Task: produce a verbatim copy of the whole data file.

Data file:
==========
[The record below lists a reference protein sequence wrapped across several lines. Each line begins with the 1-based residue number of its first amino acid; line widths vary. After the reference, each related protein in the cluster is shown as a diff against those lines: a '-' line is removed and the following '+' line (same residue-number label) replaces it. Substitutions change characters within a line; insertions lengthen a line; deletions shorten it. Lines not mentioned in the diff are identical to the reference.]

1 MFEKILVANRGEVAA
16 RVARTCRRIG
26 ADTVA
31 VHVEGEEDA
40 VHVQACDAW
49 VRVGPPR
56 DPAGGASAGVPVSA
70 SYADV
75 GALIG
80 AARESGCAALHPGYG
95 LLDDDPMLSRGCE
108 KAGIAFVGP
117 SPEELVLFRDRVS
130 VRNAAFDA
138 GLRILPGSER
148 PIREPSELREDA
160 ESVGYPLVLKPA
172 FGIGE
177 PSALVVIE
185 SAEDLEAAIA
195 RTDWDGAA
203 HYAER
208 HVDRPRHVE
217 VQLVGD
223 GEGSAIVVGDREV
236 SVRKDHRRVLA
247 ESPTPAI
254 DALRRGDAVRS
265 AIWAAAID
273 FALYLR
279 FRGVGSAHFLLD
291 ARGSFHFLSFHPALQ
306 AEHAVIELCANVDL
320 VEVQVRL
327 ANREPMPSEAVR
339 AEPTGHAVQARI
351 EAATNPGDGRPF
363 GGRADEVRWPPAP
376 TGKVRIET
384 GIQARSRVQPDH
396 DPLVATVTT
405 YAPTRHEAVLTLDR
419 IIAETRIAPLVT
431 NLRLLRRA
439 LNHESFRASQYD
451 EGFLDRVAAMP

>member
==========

[The record below lists a reference protein sequence wrapped across several lines. Each line begins with the 1-based residue number of its first amino acid; line widths vary. After the reference, each related protein in the cluster is shown as a diff against those lines: a '-' line is removed and the following '+' line (same residue-number label) replaces it. Substitutions change characters within a line; insertions lengthen a line; deletions shorten it. Lines not mentioned in the diff are identical to the reference.]

1 MFEKILVANRGEVAA
16 RVARTCRRIG
26 ADTVA
31 VHVEGEEDA
40 VHVQACDAW
49 VRVGPPR
56 DPAGGASAGVPVSA
70 SYADV
75 GALIG
80 AARESGCAALHPGYG
95 LLDDDPMLSRGCE
108 KAGIAFVGP
117 SPEELVLFRDRVS
130 VRNAAFDA
138 GLRILPGSER
148 PIREPSELREDA
160 ESVGYPLVLKPA
172 FGIGE
177 PSALVVIE
185 SAEDLEAAIA
195 RTDWDGAA
203 HYAER
208 HVDRPRHVE
217 VQLVGD
223 GEGSAIVVGDREV
236 SVRKDHRRVLA
247 ESPTPAI
254 DALRRGDAVRS
265 AIWAAAID
273 FALYLR
279 FRGVGSAHFLLD
291 ARGSFHFLSFHPALQ
306 AEHAVIELCANVDL
320 VEVQVRL
327 ANREPMPSEAVR
339 AEPTGHAVQARI
351 EAATNPGDGRPF
363 GGRADEVRWPPAP
376 TGKVRIET
384 GIQARSRVQPDH
396 DPLVATVTT
405 YAPTRHEAVLTLDR
419 IIAETRIAPLVT
431 NLRLLRRA
439 LNHESFRASQYD
451 EGFLDRVAAMP

>member